Then Chase changed his mind. He recalls, "I had this great situation. Sometimes I began to think of it as the family business, my own farm. So why leave it? I was growing good tomatoes." Chase signed for one more go-round, but took a long hiatus. The same creative issues re-emerged more decisively after the end of the fifth season, in June of 2004. Explains Chase, "I've always said the show was sort of like the Mir space station. Parts wore out, it had to be jerry-rigged—it was only supposed to be up there for a year, but it wound up staying much longer. So every year the thought was, We should stop now. There's a point at which creative fatigue sets in, and I thought that would be pretty soon, and I wanted to stop before that happened. It was also something about the particular nature of the characters—they are fairly provincial and limited. There's nothing they're really trying to accomplish, except to stay alive and keep earning. There's a lot of socializing and collection of envelopes. But they don't travel that much, they don't read that much, and they stay, basically, in their neighborhood. We don't solve a crime every week, or perform an operation. And so it's hard to take them new places without just repeating yourself. It was over, as far as I was concerned. The impulse to leave and try something new had gotten stronger than the impulse to harvest the next crop of tomatoes."
Chase discussed continuing the show with some of the key players, including Gandolfini. "He asked me if I wanted to do another year," recalls the actor. "I said, 'If you think you have something to say. You know, I don't want it to be about: this week Tony buys a couch.'" But HBO wasn't ready to give up. The network had been there before. Says Bewkes, "I always said to him, Are you sure that you're thinking straight about this? Because you've already got a beautiful canvas for yourself in terms of the story, the setup, the characters, the actors. In effect, you're already making six Sopranos films a year. You'd be lucky to make a theatrical film once a year, getting all the bullshit that goes into that."
Finally, in January of 2005, Chase called an emergency meeting of his writers—Winter, Green, and Burgess—as well as his wife, Denise, on a Sunday at Silvercup, to sound them out. "There was a lot of inner conflict in all of us," says Green. "And David was the one that voiced it: 'Is this a good idea to go on?' He loved the show and didn't want to sell out, but there was the huge payday. It's very hard to resist. And then, what are you gonna do that's better than this? But, also, wanting to get out so you could do the movies you'd always wanted to do."
Brad Grey was now chairman and C.E.O. of Paramount Pictures, while retaining a significant interest in The Sopranos; he stood to benefit no matter what Chase decided. "He and I have had long discussions about the right time for him to get into the film business," Grey says. "He knows that he has an open invitation to make pictures here with me, and I think that's what will happen in time. I really believe that he'll be in the movie business."
Chase eventually decided to do one more season, a sixth, but once he got into the writing, there was so much material that one more season effectively turned into two. Chase is nothing if not a contrarian, and the season opened with a radical idea: Uncle Junior, on the brink of senility, shoots Tony, who slips into a coma and over a three-episode arc imagines himself in a different life, as a solar-heating-systems salesperson from Arizona. It grew out of an idea of Terence Winter's, namely, what would have happened to Tony had he not followed his father into the family business, but it merely seemed to prove Albrecht's point: Tony is an Everyman, and the Mafia is "the tickle for why you watched." Without it, Sopranos fans, or at least some of them, grumbled that the show was losing steam. But whatever your opinion of the parallel-universe gambit, the rest of the season—including the outing of gay mobster Vito Spatafore (Joseph Gannascoli), the simmering trouble between Tony and Phil Leotardo (Frank Vincent) of the New York family, and Christopher's adventures trying to attach Ben Kingsley to a script and his assault on Lauren Bacall (who, playing herself, was thrilled to say "fuck" on camera)—was priceless.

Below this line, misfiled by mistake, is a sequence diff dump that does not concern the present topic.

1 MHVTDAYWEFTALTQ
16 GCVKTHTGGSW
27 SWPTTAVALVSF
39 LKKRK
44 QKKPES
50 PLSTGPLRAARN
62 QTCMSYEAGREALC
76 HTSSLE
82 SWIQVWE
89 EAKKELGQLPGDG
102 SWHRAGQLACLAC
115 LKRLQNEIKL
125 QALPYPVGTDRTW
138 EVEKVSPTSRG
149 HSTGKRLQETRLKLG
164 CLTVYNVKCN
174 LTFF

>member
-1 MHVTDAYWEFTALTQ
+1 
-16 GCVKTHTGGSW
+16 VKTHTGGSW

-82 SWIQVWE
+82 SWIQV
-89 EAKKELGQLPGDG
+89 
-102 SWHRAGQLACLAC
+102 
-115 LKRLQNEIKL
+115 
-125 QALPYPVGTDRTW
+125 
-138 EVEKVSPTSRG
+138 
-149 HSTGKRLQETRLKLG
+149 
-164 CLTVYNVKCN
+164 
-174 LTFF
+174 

Wherever the final nine episodes leave Tony, it seems that in true Sopranos fashion Chase won't have tied up all loose ends. "I tried to talk him into doing more [episodes] just a couple of months ago," says Albrecht. "I looked at the story, and I thought I saw where I could extend it. I said, What about we do this? What about we do that? He thought about it for a minute. Maybe if I'd gone to him earlier [I could have convinced him], but he said, 'No—this is it.'" Albrecht sighs. "Now people go, 'What's next? Where's the next Sopranos?' There is no next Sopranos."
So, finally, after some 35 years of trying, Chase will get his shot at directing a feature—thanks to The Sopranos, the greatest calling-card film in the history of motion pictures. He has plenty of unproduced scripts in his drawer; if he knows whether his first film will be based on one of those or something new, he's not saying. But be careful what you wish for. The irony is that, in the course of those 35 years, features, both studio and "independent," have become more and more problematic. Even this past year's mainstream attempts at serious filmmaking (The Good Shepherd, Blood Diamond, Letters from Iwo Jima) are distended to the point of exhaustion, as if length itself has become the measure of quality, as if the filmmakers have lost confidence in their gifts and are falling back on relentless accretion of screen time to achieve what they have failed to do by other means. Critic Manny Farber once famously championed "termite art" against "white-elephant art." In today's Hollywood, we have "tapeworm art." Television, on the other hand, has gotten progressively better—in large measure thanks to Chase himself. He will be entering an industry in crisis, aesthetic, if not commercial, which may be a good thing—fewer hard acts for him to follow—and if we're lucky, he will be able to do for features what he did for television. But that's a crushing burden to shoulder, too much by far to wish on anyone. Better to hope he makes a feature as good as any one of the 86 episodes of The Sopranos.
Peter Biskind is a Vanity Fair contributing editor and the author of Easy Riders, Raging Bulls. His most recent book is Down and Dirty Pictures: Miramax, Sundance, and the Rise of Independent Film (Simon & Schuster).